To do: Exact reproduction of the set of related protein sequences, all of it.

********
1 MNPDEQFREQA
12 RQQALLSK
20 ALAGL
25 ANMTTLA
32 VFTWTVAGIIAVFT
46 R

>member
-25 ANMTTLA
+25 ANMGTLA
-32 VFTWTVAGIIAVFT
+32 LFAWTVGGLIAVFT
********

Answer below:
1 MNPDEQFREQA
12 RQQALLSK
20 ALAGL
25 ANMTTLA
32 VFTWTVAGIIAVFT
46 R

>member
-25 ANMTTLA
+25 ANMGTLA
-32 VFTWTVAGIIAVFT
+32 LFAWTVGGLIAVFT